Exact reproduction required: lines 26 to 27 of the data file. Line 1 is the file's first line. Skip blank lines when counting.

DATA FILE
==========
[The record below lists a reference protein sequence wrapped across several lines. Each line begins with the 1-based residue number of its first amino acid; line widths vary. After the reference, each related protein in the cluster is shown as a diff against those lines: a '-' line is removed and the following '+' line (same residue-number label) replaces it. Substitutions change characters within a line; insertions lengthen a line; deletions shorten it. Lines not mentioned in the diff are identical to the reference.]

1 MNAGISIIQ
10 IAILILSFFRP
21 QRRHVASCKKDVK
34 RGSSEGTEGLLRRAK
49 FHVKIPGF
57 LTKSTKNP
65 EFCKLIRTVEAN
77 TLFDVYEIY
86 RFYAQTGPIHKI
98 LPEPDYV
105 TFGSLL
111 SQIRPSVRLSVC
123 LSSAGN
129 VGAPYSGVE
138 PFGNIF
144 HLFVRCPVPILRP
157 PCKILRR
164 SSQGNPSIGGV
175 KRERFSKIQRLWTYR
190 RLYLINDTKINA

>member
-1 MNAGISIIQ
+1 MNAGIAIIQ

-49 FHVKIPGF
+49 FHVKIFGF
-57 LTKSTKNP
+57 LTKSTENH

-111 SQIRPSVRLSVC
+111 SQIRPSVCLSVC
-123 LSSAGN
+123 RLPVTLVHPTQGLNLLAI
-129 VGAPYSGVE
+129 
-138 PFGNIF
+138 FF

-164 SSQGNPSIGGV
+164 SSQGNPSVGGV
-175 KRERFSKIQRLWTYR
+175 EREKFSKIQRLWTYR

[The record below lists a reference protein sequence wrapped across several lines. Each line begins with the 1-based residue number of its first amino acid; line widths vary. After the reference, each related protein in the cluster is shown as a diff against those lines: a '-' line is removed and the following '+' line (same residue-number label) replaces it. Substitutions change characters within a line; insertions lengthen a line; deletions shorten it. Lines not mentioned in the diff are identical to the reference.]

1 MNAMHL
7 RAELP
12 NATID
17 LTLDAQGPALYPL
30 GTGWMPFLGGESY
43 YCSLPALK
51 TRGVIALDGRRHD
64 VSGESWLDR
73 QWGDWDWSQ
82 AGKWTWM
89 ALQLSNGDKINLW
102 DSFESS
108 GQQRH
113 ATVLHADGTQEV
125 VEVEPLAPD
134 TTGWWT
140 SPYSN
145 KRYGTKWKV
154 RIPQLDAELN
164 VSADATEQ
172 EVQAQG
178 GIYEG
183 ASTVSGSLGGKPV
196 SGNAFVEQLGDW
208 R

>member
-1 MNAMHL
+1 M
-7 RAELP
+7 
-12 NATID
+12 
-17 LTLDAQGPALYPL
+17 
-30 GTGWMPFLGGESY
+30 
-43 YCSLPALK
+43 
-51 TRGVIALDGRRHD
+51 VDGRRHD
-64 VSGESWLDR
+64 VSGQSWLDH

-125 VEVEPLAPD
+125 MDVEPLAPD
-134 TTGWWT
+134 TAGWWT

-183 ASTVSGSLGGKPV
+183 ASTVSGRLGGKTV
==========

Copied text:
+49 FHVKIFGF
-57 LTKSTKNP